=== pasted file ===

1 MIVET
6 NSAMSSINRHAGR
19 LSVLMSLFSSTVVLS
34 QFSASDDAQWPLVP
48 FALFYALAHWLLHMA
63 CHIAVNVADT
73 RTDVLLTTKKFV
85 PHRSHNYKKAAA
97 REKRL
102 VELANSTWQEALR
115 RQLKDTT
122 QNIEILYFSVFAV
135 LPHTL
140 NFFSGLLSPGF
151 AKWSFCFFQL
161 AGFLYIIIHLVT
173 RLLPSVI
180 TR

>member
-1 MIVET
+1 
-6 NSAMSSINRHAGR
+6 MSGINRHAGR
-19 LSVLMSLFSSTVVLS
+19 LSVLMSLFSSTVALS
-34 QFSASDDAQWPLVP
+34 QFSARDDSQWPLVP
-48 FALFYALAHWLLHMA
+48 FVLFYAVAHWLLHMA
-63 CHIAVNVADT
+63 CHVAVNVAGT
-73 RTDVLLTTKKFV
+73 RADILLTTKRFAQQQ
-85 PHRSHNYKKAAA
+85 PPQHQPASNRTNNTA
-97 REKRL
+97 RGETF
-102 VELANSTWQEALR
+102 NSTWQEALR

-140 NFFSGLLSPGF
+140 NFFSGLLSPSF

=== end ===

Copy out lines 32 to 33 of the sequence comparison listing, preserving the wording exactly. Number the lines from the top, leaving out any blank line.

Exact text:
-73 RTDVLLTTKKFV
+73 RADILLTTKRFAQQQ